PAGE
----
Ok, I know, this post is so long over due... but honestly, it's just gotten crazy busy here!
There has been so much stuff happening.
First, I know, I owe some results.
We had a long and in depth conversation with the Oncologists last Thursday.
The MRI scans showed that there was no growth in the cancer, which is good, it means that the cancer is being held at bay, at least for now, by the chemo. It also means that her pain is just not being controlled by the copious amounts of drugs that we are already throwing at her.
We have been working closely with the pain team and her drugs have been increased a lot over the last few weeks, and we are inching toward an improvement, but there is still a ways to go.
We have also discovered that she has yet another para-esophageal hernia. For the non medical amongst us... here is a simple version.
She had an operation when she was 12 months old to form a tightened sphincter at the top of her esophagus. This is called a "Fundoplication". This operation nearly killed her. She spent many weeks on life support after the operation with severe complications. When she was 2.5 years old she developed her first para-esophageal hernia. A small part of her stomach was pushed through the fundoplication into her esophagus. She had to have surgery and a redo of the fundoplication to repair the damage. Now, it seems that she has gone and done it again.
So, this is most likely adding to her pain, but it also definitely explains her feeding problems and the fact that she is having problems tolerating meals. So, now, instead of doing three meals a day plus snacks and drinks, we are giving her smaller, higher calorie feeds about every two hours or so to try and compensate for it and to not cause her any additional pain. The hernia is sliding, so it doesn't always affect her feeds, just sometimes... the problem is that we can't tell until she's been fed, so we are instead opting on the side of caution.
Clearly our little princess likes to keep us on our toes!
So yes, although we got some decent answers from the MRI, it also showed there was no reduction in the primary tumor.
We are now basically at the point where there is nothing left for us to do but to 'wait and see'. The recommendation of the oncologists is that we wait out this course of chemo. We are currently in week 27 and we have treatment for 39 weeks, then up to 3 weeks of 'waiting' before we start serial scanning.
Our Oncologist was pretty clear in that anything big we want to do, any plans we are making or anything else we are dreaming about doing with her, we should do it as soon as possible, before we start serial scanning.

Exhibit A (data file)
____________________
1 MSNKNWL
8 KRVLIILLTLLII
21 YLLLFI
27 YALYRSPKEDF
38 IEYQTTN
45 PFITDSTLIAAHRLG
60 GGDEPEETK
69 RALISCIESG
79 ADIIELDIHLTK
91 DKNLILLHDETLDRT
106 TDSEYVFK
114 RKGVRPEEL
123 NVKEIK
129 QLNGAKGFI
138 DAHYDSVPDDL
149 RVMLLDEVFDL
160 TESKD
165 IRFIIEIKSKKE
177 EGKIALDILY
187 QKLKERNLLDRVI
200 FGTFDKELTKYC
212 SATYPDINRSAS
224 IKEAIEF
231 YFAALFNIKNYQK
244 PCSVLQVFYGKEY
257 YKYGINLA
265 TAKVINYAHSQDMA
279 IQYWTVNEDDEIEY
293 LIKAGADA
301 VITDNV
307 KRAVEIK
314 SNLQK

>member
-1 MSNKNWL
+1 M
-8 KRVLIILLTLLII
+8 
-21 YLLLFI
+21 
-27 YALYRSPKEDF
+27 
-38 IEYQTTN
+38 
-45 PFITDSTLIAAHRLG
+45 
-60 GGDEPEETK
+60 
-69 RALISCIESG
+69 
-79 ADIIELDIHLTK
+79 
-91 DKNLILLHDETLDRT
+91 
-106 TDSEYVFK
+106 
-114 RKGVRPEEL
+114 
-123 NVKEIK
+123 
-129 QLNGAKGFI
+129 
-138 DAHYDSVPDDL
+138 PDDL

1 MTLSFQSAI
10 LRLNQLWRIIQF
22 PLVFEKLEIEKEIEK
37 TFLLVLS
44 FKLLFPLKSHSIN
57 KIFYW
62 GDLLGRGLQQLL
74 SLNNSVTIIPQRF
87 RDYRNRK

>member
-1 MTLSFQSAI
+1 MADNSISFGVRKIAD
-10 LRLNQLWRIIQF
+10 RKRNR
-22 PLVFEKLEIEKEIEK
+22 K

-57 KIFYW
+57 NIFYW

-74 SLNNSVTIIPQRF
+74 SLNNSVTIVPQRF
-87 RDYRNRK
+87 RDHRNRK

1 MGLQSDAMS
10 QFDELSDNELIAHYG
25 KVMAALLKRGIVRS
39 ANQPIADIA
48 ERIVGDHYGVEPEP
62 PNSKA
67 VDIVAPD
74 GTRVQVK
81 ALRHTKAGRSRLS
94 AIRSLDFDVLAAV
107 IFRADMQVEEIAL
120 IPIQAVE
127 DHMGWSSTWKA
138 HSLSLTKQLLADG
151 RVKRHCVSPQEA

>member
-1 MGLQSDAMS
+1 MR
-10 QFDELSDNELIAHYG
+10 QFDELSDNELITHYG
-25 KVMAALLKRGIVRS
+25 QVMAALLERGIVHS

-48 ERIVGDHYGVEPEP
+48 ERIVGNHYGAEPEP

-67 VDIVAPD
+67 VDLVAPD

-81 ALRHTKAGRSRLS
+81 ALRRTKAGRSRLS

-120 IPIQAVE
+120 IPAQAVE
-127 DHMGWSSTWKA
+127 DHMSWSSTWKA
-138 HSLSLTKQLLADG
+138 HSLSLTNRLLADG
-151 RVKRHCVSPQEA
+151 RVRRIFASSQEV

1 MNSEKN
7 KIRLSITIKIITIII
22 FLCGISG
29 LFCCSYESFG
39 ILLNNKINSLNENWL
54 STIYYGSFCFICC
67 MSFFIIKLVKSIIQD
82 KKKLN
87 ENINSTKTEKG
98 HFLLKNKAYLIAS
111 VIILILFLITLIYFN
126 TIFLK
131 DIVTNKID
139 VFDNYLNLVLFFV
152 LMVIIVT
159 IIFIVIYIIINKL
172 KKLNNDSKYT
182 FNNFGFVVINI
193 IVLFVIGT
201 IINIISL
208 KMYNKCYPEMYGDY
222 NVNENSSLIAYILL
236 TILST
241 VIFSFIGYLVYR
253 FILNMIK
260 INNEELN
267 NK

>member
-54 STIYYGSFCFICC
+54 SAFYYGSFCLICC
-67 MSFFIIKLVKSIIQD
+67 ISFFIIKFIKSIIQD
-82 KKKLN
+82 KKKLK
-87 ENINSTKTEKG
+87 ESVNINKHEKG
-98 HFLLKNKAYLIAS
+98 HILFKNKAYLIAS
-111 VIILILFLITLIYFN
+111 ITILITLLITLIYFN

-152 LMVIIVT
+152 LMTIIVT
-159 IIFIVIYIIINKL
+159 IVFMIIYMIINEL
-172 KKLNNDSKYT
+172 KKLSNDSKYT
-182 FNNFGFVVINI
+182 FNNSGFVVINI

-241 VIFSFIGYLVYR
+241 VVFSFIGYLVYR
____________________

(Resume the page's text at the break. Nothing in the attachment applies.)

Once we finish chemo all bets are off. They have made it pretty clear that we have more than an 80% chance of her relapsing quickly. Once she relapses we need to decide if we want to continue with a second line treatment.
I am not going to go into all the details of that now, we will cross that bridge later... but suffice it to say that between her pre-existing cancer causing genetic condition, the aggressiveness of this cancer and everything else, her odds are not high at all. In the grand scheme of things, when you take everything into account, it's quite possibly down to single figures.
So really we haven't gotten a whole lot of new information, more just a reiteration of what we already knew, and the confirmation that now more than ever we need to make the most of every single precious moment we have.
I posted recently about the Reaching Out With Love fundraising drive that the school my oldest daughter attends was planning to run to help raise funds for Nicola.
The other thing that has happened in the past week was that there was someone who was so very against the fundraising that they felt it necessary to complain to both the Catholic Education Office and the Office of Fair Trading about the fundraising.
Everything was cancelled.
To be honest, when I first found out about it, I felt like it was a very direct attack on my family, like we were not worthy of the help.
It has been something that we have heard a lot since Nicola's birth. She doesn't tick the right boxes so we don't get anything. She doesn't have a condition that people have heard of, so she doesn't need anything. Our circumstances are different to others, so we don't deserve anything.
It was another slap in the never ending series.
The school has since been granted permission from the Catholic Education Office and for a special appeal sanction from the Office of Fair Trading so they can continue the fundraising.
I am incredibly grateful for the time and effort that these people have put into this, into helping my precious daughter, and I am incredibly grateful that they have not been put off by the bitter actions of one person.
Yet again, I have am both blessed and humbled by the community of which I am lucky enough to be part of.
On Sunday we were lucky enough to attend a Family Fun Day hosted by Camp Quality.
Camp Quality is a charity that deals with families of children with cancer. They do some wonderful things, including taking us all away for a 'holiday' over Easter, which the girls loved. But yesterday was just a bit of fun and down time, and a chance for us to meet some new families who are on this journey with us.
I took a few photos of the girls, not up to my usual standards because I was only using my phone, but I wanted to share these two with you.
We have joked several times recently about getting Nicola a little wig to wear, just for fun... clearly purple is the way to go! :D The sparkly silver hat doesn't hurt either! LOL!
And finally... all of my beautiful butterflies...